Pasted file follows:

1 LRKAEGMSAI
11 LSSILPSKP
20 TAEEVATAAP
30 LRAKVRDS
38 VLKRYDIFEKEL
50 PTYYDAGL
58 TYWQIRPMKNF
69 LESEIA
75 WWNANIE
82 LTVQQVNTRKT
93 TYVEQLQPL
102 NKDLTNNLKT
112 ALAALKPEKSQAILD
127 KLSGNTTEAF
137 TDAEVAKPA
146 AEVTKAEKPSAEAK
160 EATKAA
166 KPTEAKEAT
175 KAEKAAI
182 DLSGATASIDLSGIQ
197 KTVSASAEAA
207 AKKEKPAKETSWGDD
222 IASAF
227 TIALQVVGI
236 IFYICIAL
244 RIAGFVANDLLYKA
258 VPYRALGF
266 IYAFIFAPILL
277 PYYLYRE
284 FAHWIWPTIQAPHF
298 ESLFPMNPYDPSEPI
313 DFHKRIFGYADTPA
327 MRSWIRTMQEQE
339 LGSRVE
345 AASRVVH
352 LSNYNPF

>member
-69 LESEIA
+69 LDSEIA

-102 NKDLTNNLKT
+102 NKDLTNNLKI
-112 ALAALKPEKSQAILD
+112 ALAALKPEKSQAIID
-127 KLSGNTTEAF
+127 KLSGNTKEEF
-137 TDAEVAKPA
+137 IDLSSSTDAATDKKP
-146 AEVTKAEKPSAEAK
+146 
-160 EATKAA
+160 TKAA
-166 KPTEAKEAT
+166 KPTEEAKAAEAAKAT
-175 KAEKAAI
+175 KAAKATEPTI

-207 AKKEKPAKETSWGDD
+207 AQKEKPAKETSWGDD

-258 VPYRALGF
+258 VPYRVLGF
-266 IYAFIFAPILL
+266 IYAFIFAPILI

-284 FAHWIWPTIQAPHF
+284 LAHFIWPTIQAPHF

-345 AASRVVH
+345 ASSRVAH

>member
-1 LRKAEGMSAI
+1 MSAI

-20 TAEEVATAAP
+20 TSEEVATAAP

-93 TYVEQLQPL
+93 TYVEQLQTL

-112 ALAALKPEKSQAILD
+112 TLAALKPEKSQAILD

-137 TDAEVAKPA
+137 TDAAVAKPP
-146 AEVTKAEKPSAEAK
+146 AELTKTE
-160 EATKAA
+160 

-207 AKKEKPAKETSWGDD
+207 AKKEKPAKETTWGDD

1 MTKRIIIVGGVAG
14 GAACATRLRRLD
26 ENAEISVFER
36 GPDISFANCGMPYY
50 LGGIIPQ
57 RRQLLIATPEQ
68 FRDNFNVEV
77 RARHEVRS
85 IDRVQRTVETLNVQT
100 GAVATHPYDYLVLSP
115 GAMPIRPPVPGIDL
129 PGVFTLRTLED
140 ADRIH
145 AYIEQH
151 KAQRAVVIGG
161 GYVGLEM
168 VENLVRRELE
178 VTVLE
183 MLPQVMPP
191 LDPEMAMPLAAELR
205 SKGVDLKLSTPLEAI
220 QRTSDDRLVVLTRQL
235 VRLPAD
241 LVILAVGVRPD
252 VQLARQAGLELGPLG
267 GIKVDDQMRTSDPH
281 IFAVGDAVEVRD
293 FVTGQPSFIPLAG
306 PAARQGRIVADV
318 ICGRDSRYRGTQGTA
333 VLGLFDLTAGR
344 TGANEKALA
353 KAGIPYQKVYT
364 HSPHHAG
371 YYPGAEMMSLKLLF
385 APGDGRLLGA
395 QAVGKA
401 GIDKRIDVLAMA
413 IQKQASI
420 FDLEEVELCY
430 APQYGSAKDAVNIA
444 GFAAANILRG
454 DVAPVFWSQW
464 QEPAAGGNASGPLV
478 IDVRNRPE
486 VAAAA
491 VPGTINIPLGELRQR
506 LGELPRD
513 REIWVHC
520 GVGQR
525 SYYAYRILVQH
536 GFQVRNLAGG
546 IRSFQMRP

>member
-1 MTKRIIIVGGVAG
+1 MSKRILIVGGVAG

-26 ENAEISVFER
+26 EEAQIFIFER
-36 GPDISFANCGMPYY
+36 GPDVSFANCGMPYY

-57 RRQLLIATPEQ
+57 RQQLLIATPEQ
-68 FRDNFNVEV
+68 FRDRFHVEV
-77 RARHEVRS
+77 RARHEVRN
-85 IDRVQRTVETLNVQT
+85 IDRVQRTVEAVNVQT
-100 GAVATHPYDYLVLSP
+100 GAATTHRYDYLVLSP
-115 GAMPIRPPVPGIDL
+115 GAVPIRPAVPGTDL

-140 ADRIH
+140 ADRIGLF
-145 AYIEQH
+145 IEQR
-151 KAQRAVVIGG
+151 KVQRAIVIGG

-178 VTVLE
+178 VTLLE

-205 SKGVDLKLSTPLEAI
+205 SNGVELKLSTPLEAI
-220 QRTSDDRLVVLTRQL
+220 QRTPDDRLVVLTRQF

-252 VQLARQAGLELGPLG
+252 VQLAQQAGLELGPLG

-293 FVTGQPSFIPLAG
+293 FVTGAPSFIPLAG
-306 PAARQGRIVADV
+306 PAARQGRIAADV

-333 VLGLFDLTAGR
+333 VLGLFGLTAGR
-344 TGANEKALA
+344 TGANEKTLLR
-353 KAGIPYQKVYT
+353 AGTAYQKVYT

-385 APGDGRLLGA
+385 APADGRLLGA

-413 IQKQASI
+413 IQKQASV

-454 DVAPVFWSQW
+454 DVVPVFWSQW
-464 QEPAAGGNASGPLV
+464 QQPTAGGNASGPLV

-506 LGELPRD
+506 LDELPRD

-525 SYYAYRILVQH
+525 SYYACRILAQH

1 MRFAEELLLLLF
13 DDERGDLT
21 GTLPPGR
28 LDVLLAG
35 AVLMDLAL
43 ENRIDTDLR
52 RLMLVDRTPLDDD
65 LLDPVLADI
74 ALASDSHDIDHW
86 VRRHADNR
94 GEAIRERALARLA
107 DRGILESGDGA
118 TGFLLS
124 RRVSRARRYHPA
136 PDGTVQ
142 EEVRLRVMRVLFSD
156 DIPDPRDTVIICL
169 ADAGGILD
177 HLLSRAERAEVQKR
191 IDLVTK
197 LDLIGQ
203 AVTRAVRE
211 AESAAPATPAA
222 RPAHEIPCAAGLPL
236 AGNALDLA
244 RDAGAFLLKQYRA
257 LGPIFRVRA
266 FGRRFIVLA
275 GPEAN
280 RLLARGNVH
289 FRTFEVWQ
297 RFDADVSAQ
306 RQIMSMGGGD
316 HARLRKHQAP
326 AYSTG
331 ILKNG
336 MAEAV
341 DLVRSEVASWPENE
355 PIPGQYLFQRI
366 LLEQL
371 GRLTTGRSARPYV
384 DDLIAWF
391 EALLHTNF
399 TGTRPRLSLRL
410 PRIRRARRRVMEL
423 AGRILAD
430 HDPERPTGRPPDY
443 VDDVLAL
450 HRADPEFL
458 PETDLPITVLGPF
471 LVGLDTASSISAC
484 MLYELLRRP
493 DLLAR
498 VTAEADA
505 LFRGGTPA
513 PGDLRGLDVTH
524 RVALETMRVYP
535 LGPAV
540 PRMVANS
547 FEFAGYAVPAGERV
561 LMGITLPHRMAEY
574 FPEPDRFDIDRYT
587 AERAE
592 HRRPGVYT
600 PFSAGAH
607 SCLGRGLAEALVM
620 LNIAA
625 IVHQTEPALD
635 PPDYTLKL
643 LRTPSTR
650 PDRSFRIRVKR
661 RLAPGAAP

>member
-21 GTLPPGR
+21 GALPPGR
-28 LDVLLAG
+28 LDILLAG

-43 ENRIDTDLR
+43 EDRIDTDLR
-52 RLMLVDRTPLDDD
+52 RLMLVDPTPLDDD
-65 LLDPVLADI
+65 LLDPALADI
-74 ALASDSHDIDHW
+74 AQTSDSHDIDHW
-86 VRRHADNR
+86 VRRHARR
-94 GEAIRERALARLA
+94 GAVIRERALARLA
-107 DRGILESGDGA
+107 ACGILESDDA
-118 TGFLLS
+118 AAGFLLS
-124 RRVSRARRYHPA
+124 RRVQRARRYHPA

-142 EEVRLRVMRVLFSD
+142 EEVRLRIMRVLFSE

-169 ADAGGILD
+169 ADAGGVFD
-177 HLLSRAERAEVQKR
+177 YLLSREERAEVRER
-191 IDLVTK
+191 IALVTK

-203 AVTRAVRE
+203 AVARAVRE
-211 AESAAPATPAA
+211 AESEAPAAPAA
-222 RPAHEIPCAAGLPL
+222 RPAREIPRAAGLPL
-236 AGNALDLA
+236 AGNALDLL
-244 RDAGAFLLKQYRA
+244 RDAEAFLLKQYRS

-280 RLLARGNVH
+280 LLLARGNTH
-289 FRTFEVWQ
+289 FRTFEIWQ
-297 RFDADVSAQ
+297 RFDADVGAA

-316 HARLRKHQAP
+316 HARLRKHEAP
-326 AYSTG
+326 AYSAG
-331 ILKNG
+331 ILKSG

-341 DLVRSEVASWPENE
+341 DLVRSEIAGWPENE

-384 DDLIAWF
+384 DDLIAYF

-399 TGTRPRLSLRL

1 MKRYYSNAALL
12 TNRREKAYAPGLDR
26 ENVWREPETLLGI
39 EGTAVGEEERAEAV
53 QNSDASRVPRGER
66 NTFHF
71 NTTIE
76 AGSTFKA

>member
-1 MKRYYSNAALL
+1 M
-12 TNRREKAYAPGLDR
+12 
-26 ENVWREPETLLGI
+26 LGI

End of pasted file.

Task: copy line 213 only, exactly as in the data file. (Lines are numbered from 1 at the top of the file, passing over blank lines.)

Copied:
211 AESAAPATPAA